Home NewsMiddle East Fraudulent Visas Leave South African Pilgrims Stranded in Jeddah

Fraudulent Visas Leave South African Pilgrims Stranded in Jeddah

by Thaabit Kamaar

 

Saudi Arabia – The President of the South African Hajj and Umrah Council (SAHUC), Moaaz Casoo, disclosed that several South African pilgrims were stranded at Jeddah International Airport and denied entry to Saudi Arabia due to fraudulent visas.

In an interview with Salaamedia, he explained that SAHUC did not accredit these pilgrims. Despite this, the pilgrims reached out to the council for assistance as immigration officials at the airport were denying them entry.

These pilgrims possessed Mujamla visas, courtesy visas issued by the Saudi Arabian Embassy in Pretoria. However, the visas held by this particular couple were fraudulent, ultimately leaving them stranded at the airport before being sent back to South Africa.

“When we received the call, we requested the sister to send us their passport details and visas. After receiving all her details, we forwarded the information to the Saudi Embassy in South Africa to see if they could assist the pilgrims. Unfortunately, the sister mentioned that according to the immigration officials in Saudi Arabia, the visa was a fraudulent document.”

“When we inquired where she had obtained her visa, she informed us that a travel operator from Johannesburg issued her this Mujamla courtesy visa. This operator is not an accredited Hajj operator, so we cannot comment further.”

Although the travel operator’s identity remains undisclosed due to pending legal action by the affected pilgrims, Casoo emphasised that exploiting individuals seeking to fulfil their lifelong religious obligations is a serious offence.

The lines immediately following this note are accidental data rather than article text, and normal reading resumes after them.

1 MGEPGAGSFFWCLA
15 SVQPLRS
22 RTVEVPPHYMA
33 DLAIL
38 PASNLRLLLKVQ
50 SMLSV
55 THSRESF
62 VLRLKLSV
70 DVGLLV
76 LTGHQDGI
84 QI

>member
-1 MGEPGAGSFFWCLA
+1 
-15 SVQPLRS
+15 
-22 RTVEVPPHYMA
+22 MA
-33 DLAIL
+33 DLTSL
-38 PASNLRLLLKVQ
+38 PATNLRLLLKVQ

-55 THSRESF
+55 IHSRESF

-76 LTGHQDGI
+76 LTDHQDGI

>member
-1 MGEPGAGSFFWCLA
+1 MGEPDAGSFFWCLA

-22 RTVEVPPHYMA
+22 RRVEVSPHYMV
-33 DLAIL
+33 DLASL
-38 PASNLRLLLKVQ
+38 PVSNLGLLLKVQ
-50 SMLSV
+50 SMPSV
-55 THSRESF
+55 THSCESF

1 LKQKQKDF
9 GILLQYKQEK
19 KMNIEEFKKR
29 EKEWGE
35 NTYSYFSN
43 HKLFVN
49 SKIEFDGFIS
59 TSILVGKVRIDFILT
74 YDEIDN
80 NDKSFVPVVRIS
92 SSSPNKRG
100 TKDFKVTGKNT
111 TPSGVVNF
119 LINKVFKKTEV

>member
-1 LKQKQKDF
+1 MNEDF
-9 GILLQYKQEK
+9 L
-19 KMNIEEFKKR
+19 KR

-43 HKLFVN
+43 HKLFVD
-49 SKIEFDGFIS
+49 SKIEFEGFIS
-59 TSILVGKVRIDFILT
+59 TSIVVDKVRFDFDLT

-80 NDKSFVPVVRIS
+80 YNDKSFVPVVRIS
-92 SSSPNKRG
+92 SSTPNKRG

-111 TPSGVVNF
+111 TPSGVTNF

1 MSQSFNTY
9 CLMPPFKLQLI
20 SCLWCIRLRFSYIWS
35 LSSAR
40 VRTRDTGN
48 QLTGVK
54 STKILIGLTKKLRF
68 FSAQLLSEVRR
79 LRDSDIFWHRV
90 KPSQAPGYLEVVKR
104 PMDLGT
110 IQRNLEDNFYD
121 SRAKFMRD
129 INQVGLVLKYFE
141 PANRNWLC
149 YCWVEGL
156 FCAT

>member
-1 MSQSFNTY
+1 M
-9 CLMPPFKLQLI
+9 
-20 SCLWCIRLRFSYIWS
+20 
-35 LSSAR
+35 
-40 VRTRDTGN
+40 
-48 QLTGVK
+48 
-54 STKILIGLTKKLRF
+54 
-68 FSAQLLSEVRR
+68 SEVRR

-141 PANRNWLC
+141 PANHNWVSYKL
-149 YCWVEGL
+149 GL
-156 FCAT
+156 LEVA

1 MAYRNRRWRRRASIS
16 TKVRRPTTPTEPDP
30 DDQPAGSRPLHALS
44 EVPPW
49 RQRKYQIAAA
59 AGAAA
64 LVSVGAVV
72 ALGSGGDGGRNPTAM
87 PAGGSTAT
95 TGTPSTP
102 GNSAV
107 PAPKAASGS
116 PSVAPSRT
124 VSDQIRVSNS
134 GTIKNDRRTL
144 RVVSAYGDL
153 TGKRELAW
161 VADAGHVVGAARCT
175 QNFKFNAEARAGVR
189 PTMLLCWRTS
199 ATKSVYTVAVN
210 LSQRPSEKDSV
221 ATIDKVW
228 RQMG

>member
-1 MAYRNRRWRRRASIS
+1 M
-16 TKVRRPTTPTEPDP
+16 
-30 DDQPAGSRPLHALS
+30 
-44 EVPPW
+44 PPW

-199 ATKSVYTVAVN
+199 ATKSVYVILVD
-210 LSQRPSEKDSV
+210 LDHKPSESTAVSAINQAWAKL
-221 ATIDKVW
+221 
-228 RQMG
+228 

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What Are Mujamla Visas?

Casoo explained that Mujamla visas are typically issued to repeat pilgrims or those looking to avoid long waiting periods. Many choose this option to bypass the lengthy SAHUC accreditation process, which can take years.

However, this route can have financial consequences and potentially leave individuals vulnerable to exploitation, scams, and deceitful practices.

“In terms of the visa itself, what we have heard and seen over the years is that people exploit those in desperation and charge them exorbitant fees for the visa … We hear through the grapevine that sometimes people charge R10,000 to R15,000 just for the visa, whereas the actual cost is around R300 to R400 for the Hajj visa. Unfortunately, this situation is being abused, and it’s something that is out of our control.

Recognising the vulnerabilities in obtaining Mujamla visas, Casoo expressed deep concern over the number of pilgrims who contacted SAHUC after being exploited. To protect future pilgrims from such crimes, he urged stricter measures in the Hajj process and improved coordination with the Saudi Embassy to prevent such incidents.

“We need to speak to the Saudi Embassy to see how they can put measures in place to prevent the exploitation of South African pilgrims, whether they are repeat or first-time pilgrims. We need to have a discussion with the Saudi Embassy to see how this can be controlled going forward.”


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